Jan 28, 2022
The following article was written by Nicholas McAdam of the S&T Marketing and Communications group at Corning Incorporated. We received permission to share it with the CSGA community.
Gregory Merkel, Research Fellow in the Crystalline Materials Research department passed away suddenly on January 7, 2022 at the age of 67. Known for his quest of beauty and strong intellectual curiosity, Greg held an enthusiasm for glass that spanned all its aesthetic, scientific, and historical aspects.
Greg began his career at Corning in 1981. For over 25 years, he collected and studied 19th and early 20th Century iridescent art glass and luster ceramics with a focus on Steuben glass that began in 1903. His interest in the science behind these materials led him to compile and interpret the glass formulas in the laboratory notebooks of Frederick Carder, former Director of Steuben Glass Works, which are housed in the Rakow Research Library at the Corning Museum of Glass (CMOG). Greg was also working on a comprehensive book on Steuben colored glassware manufactured from 1903 to 1933.”
As a scientist, Greg Merkel will be remembered for his versatility, breadth, and unmatched ability to think deeply about complex topics and then explain them clearly,” said Cameron Tanner, principal research scientist, Ceramics. “A common thread to all of Greg’s work is a focus on basic understanding in addition to technology. This is most clearly seen in his technical tutorials; a famous example is the reaction sequence for Celcor – ‘Cordierite formation in 28 simple steps.’ Greg’s presentations and reports also reflected his appreciation for style; they are works of art. Greg was also a genuinely kind person who cared about progress and people. He engendered respect from and set an example for all and especially young scientists to aspire.”
Working closely with Dr. Robert Brill, emeritus research scientist at CMOG, Greg conducted x-ray fluorescence spectrometry (XRF) analysis on Tiffany foil-baked and iridescent glass from The Neustadt’s Glass Archive. Some of his research was shared at the Carder Steuben Symposia and the Museum’s Annual Seminar on Glass in 2019.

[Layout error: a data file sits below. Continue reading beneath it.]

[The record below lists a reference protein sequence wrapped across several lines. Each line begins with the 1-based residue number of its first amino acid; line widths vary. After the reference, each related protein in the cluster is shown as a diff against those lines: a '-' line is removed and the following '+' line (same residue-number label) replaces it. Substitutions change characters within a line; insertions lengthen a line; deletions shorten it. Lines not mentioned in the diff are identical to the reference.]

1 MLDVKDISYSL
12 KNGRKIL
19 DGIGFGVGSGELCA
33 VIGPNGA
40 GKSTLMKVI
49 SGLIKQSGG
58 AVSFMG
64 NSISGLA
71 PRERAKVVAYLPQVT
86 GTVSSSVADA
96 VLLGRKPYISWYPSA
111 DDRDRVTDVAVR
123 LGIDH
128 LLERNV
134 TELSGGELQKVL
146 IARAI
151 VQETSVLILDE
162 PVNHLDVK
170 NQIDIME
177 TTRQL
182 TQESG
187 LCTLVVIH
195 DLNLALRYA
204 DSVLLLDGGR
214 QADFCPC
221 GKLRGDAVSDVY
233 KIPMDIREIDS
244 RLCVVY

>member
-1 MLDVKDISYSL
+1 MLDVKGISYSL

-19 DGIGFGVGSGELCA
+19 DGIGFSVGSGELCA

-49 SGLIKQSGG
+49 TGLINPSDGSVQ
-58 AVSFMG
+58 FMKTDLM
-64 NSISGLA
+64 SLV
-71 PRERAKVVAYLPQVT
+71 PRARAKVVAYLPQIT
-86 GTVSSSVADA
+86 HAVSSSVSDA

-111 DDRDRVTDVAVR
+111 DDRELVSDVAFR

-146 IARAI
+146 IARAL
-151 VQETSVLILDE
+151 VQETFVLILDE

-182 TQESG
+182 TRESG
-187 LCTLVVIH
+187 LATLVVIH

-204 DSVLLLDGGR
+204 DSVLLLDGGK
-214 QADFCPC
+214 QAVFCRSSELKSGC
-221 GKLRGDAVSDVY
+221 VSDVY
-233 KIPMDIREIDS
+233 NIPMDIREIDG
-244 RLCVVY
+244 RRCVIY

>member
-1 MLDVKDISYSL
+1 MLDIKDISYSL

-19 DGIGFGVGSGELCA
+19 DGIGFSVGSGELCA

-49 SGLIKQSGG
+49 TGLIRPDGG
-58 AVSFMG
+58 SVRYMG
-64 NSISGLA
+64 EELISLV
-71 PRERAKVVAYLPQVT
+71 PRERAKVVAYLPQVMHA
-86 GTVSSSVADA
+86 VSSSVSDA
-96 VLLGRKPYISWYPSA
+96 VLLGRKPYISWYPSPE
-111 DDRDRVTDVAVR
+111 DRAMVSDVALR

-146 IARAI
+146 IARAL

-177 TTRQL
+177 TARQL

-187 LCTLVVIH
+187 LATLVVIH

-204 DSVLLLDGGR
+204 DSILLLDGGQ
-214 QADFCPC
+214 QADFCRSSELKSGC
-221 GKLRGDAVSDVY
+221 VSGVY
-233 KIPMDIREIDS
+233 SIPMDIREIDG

Greg also shined as a teacher, guiding many of today’s leading glass scientists at Corning to success. “Greg was such an inspiration to me, and I have learned so much from him over the years,” said Steven Ogunwumi, research director, Crystalline Materials. “His tutorial on Cordierite was my first introduction to microcracking. As a young scientist in CMR, he would make time to address my questions and provide insights on other perspectives to be considered. He built several macro-calculators that he freely shared. Once, I remember interrupting him for a meeting while he was working on his microcracking calculator. He was painstakingly spending hours measuring microcracks lengths for the calculator.”
“Greg was the first person at Corning that I met in person almost 25 years ago,” said Patrick Tepesch, Research Fellow. “He took me to breakfast the day of my interview and taught me about microcracks. That breakfast is still very etched in my memory.”
Greg was appointed Museum Fellow in 2001 and Research Fellow at Corning in 2008. In 2007, Greg received Corning’s annual Stookey Award for his achievements in exploratory work that have contributed to significant scientific or technical breakthroughs. He also served as chair on the Outstanding Internal Publication Award Committee from 2014-2019 – a benchmark within the Technology Community for sharing new information and resources.
Greg attributed much of his success to the connections he made throughout his career, and to CMOG for being the house of some of the world’s “most precious materials and objects.”
“The Museum’s collections, the Annual Seminar on Glass, the extensive materials in the Rakow Research Library, and my associations with the curators, educators, glassmakers, and library staff have all been essential to the growth of my passion for glass,” he said.
“Greg was our ‘Science Guy,'” said Bonnie Salzman, former president of the Carder Steuben Glass Association. “He loved Carder Steuben glass and he loved talking about it. For more than a decade, Greg patiently and thoughtfully answered questions from our members, gave presentations on color and iridescence, assisted with glass identification, and shared his enthusiasm for collecting. His knowledge and continuing research have benefited all of us. We will be forever grateful to Greg for his contributions to our knowledge of Carder Steuben glass, his interaction with our organization and for his friendship.”
Greg will be remembered at Corning for his influence on the company and those within the larger community. His work and glass science and technical ceramics provided a bridge of understanding between aspiring scientists, Museum visitors, friends, and family.
A virtual S&T memorial will be held in Greg’s honor. Further details will be released soon.